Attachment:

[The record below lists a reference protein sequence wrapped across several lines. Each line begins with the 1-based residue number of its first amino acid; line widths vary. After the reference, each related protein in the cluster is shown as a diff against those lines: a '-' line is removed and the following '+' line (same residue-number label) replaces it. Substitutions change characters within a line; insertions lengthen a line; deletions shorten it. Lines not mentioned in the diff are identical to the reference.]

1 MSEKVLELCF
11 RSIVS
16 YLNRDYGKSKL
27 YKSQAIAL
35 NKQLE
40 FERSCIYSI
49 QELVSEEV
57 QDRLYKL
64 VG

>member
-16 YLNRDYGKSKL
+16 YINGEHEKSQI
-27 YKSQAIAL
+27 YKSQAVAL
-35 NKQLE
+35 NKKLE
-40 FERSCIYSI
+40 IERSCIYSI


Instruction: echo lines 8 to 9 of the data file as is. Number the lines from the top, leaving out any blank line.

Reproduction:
49 QELVSEEV
57 QDRLYKL